Jesus Opens Us

 
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I was recently asked, "Does Jesus ever just get fed up with how much time I need to spend each day taking care of myself? I have so many aches and pains, and so many things I need to do so I can function. I just wondered, does He ever get irritated that I spend so much time taking care of myself and so little time paying attention to Him?"

So, does He or doesn't He? Is Jesus repulsed by our fleshiness? Is He disgusted by our crow's feet, ingrown toenails, and varicose veins? Does He hold His nose at the stink of us? No, of course not. Jesus doesn't do any of that. And here's the proof: He's taken on flesh and blood. He’s born in the flesh. Jesus has got our eyes and nose, our ears and tongue, and our fingers and our toes.

Is Jesus repulsed by our fleshiness? No, of course not. And here’s the proof: He’s taken on flesh and blood. He’s born in the flesh. Jesus has got our eyes and nose, our ears and tongue, and our fingers and our toes.
— Donavon Riley

For example, Jesus took his fingers and put them into a deaf, mute man’s ears. He took His mouth, spit, and touched the man’s useless tongue. Then Jesus turned his eyes toward heaven, groaned, and spoke a word. He said, “Ephphatha,” which is the Aramaic word for, “Be opened.”

The man couldn’t hear, so Jesus said, “Be opened!” The man couldn’t speak either, so Jesus said, “Be opened! Immediately, the man's ears were opened, and his tongue was set loose. Jesus didn’t pull back from the deaf and dumb man. Jesus didn’t brush him off because he couldn’t hear and speak. Instead, Jesus touched him. Jesus put His fingers in the man’s ears, spit, and touched the man's tongue.

In the same way, Jesus doesn’t pull back from us either. He sees us as we are, all our faults and fake smiles, flaws and false ideas. He sees us as we are, and still gets down and dirty to be our Savior. He took on flesh and blood so that He could be beaten down into the dirt for us. He was beaten until He fell onto His hands and knees. He was beaten until He groaned. He was beaten until He sighed. Then He was lifted up out of the dirt so they could drive nails into His hands and feet.

This is why Jesus has taken our flesh onto Himself. He takes our sins onto Himself. He takes our sickness, our diseases, and our death onto Himself. There's not a single sin we can dig up for which Jesus hasn’t already died. There's no debt we owe that He hasn’t paid in full. There are none of our sicknesses (of body, soul, or mind) for which He hasn't already suffered. There is no death for which He didn't already die, and when they laid Him to rest in the dirt, He then opened the grave. He "ephatha-ed" our grave and ordered every grave to be opened.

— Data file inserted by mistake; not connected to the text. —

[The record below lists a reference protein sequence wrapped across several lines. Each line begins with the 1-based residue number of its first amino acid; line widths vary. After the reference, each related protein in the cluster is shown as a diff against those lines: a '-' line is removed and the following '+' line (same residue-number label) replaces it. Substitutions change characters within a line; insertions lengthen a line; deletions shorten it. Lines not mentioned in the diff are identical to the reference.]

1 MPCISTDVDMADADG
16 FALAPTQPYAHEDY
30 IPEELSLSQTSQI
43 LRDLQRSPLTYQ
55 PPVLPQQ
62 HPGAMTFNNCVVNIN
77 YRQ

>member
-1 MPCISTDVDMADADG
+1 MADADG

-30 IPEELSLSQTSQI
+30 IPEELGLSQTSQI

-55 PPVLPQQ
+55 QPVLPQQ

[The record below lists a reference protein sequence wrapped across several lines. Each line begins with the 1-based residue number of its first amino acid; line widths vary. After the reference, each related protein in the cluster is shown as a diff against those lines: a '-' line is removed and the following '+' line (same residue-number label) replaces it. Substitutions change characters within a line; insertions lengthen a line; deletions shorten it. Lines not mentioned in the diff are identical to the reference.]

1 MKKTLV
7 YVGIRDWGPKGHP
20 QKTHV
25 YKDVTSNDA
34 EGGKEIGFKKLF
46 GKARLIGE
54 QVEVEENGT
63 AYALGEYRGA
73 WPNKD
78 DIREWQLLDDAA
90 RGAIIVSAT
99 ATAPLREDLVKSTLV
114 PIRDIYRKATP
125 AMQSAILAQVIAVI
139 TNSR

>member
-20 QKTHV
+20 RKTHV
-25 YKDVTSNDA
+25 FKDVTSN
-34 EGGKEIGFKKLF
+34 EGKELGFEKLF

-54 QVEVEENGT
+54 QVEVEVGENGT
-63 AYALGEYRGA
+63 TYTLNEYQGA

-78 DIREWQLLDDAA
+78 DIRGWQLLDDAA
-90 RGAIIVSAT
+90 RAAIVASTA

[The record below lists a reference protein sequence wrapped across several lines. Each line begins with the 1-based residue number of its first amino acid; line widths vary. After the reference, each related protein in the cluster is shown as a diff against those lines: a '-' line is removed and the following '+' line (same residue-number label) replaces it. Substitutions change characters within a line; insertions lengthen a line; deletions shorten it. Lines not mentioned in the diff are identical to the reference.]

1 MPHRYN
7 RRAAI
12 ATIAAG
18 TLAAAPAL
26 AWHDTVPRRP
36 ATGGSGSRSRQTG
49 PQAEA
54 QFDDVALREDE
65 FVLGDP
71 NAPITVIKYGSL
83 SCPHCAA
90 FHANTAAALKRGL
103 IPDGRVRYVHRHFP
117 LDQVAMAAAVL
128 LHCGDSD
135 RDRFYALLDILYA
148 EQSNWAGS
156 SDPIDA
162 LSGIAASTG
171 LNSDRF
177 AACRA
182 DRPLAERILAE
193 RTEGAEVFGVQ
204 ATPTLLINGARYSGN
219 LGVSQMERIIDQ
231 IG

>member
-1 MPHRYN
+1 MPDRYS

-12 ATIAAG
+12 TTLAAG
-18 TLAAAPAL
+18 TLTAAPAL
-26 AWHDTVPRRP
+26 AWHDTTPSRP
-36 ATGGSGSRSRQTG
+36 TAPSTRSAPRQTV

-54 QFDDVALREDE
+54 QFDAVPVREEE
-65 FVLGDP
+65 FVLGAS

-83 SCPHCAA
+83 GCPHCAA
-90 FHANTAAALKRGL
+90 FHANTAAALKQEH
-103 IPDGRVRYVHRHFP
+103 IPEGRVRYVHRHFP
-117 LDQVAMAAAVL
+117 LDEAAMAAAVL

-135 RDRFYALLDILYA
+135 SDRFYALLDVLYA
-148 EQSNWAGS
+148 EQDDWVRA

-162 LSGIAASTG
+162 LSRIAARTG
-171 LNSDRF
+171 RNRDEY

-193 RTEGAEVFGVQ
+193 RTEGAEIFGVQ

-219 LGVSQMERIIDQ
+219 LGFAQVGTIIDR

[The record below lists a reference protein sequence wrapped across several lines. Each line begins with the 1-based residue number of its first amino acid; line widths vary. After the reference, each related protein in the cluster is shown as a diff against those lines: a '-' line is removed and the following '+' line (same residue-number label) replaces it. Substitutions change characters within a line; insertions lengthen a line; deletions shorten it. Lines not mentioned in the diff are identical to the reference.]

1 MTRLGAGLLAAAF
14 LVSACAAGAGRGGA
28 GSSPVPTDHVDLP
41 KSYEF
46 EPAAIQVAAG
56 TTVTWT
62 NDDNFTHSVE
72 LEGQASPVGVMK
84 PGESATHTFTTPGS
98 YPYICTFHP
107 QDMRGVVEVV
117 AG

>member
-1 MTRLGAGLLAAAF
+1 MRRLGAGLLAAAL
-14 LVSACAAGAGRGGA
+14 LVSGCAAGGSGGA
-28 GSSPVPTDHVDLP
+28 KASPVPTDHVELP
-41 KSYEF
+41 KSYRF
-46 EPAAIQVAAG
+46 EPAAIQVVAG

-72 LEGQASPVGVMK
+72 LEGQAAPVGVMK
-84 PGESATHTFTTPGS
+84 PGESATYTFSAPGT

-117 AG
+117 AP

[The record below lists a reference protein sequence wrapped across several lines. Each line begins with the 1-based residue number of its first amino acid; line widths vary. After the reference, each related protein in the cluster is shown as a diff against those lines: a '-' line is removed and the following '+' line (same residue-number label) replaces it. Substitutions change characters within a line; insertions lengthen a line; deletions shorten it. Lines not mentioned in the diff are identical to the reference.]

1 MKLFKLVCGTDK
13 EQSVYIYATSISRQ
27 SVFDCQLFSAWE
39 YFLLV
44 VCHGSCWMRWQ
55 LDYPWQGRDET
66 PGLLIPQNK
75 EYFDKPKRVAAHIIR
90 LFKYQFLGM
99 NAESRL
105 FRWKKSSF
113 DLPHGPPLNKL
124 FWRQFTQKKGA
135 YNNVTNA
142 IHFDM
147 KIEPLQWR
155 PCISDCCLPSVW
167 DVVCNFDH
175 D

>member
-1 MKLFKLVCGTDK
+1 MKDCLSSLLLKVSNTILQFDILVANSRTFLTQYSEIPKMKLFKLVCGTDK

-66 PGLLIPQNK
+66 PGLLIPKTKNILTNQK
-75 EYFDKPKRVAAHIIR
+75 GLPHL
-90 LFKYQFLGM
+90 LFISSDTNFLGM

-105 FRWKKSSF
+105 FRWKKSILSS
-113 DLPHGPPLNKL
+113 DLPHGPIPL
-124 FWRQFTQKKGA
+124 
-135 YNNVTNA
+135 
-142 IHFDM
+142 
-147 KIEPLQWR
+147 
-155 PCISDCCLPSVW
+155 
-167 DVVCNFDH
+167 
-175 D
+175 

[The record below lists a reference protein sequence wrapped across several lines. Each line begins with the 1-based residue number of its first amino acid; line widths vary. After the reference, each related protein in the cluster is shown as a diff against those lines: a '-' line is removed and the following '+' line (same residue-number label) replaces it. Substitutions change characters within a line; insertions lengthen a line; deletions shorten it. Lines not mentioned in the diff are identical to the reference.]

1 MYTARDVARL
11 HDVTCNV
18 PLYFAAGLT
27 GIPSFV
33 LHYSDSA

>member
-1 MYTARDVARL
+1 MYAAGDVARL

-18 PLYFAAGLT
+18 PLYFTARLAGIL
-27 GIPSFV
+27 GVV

Jesus opened our ears and mouth when He baptizes us. Jesus put His fingers into our ears, speaks to us, and washes our sins away.
— Donavon Riley

This fact is what we Christians cling to when life gets rough. We get sick. Things don't go as we plan or want. Our eyes, or ears, or tongue, or heart, or mind won't work the way God designed them to work. We will someday die. Maybe even today. But, we won’t stay dead. That's impossible ever since Jesus "ephatha-ed" the grave for us.

Jesus opened our ears and mouth when He baptizes us. Jesus put His fingers into our ears, speaks to us, and washes our sins away. That's why, in the early church, the pastor would put His fingers into the baptismal candidate's ears and say, “Ephphatha.” That's the great baptismal confession of the Church. When we were born, we couldn’t hear God’s words or speak to our Creator. But when we were reborn at the font, Jesus “ephphatha-ed" us. He opened our ears and mouth.

Jesus is as down and dirty, as down to earth as it gets. There's no bodily, mental, or soulful difference between Jesus and us. He is flesh and blood, just like us. He has eyes, just like us, ears just like us, a tongue just like us, and a heart and a mind, just like us.

This man, Jesus, is God come to us in flesh and blood and as concrete and real as anybody else. And, since He comes to us, there’s no need for us to go and look around to find God. God is one of us, flesh and blood and all. He has "ephphatha-ed" us. He has opened us up to enjoy being human, with all of our faults, flaws, and false ideas that Jesus may be disgusted by us. He has opened our ears to hear the truth from Him. He’s set our tongue loose to praise and thank Him. Jesus opens us up, all of ourselves, to live, and move, and simply be in Him, today and always.

Donavon Riley is a Lutheran pastor, conference speaker, author, Online Content Manager for Higher Things, a contributing writer for 1517, Christ Hold Fast, and LOGIA. He is also the co-host of The Banned Books podcast and the As Lutheran As It Gets podcast.



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